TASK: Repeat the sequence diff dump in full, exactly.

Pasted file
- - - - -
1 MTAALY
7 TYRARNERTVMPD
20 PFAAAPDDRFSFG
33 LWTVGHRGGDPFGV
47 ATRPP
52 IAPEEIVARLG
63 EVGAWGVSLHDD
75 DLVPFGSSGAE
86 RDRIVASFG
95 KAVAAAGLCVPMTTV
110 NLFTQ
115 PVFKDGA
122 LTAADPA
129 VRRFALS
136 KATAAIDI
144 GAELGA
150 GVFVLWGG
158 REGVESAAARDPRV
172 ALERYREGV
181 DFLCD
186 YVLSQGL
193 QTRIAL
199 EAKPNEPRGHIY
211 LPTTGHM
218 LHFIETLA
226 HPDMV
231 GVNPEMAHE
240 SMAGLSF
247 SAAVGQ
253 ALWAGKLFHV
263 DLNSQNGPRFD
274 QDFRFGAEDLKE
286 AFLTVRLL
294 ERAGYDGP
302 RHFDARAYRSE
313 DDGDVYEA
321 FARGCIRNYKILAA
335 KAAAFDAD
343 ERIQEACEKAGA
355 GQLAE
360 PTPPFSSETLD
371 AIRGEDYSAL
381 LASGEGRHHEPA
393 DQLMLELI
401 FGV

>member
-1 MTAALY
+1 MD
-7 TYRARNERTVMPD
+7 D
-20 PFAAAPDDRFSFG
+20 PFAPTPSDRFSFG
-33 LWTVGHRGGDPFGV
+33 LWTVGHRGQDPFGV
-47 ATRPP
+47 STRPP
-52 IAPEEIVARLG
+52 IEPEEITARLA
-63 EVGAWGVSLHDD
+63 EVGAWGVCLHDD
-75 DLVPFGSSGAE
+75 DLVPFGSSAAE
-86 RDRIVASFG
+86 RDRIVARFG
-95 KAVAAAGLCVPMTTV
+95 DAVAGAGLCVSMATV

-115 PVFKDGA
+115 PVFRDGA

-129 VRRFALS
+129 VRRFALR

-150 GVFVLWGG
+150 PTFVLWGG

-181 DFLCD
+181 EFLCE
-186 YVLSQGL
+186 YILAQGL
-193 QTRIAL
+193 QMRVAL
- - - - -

1 MTAALY
7 TYRARNERTVMPD
20 PFAAAPDDRFSFG
33 LWTVGHRGGDPFGV
47 ATRPP
52 IAPEEIVARLG
63 EVGAWGVSLHDD
75 DLVPFGSSGAE
86 RDRIVASFG
95 KAVAAAGLCVPMTTV
110 NLFTQ
115 PVFKDGA
122 LTAADPA
129 VRRFALS
136 KATAAIDI
144 GAELGA
150 GVFVLWGG
158 REGVESAAARDPRV
172 ALERYREGV
181 DFLCD
186 YVLSQGL
193 QTRIAL
199 EAKPNEPRGHIY
211 LPTTGHM
218 LHFIETLA
226 HPDMV
231 GVNPEMAHE
240 SMAGLSF
247 SAAVGQ
253 ALWAGKLFHV
263 DLNSQNGPRFD
274 QDFRFGAEDLKE
286 AFLTVRLL
294 ERAGYDGP
302 RHFDARAYRSE
313 DDGDVYEA
321 FARGCIRNYKILAA
335 KAAAFDAD
343 ERIQEACEKAGA
355 GQLAE
360 PTPPFSSETLD
371 AIRGEDYSAL
381 LASGEGRHHEPA
393 DQLMLELI
401 FGV

>member
-1 MTAALY
+1 MD
-7 TYRARNERTVMPD
+7 D
-20 PFAAAPDDRFSFG
+20 PFAPTPSDRFSFG
-33 LWTVGHRGGDPFGV
+33 LWTVGHRGQDPFGV
-47 ATRPP
+47 STRPP
-52 IAPEEIVARLG
+52 IEPEEITARLA
-63 EVGAWGVSLHDD
+63 EVGAWGVCLHDD
-75 DLVPFGSSGAE
+75 DLVPFGSSAAE
-86 RDRIVASFG
+86 RDRIVARFG
-95 KAVAAAGLCVPMTTV
+95 DAVAGAGLCVSMATV

-115 PVFKDGA
+115 PVFRDGA

-129 VRRFALS
+129 VRRFALR

-150 GVFVLWGG
+150 PTFVLWGG

-181 DFLCD
+181 EFLCE
-186 YVLSQGL
+186 YILAQGL
-193 QTRIAL
+193 QMRVAL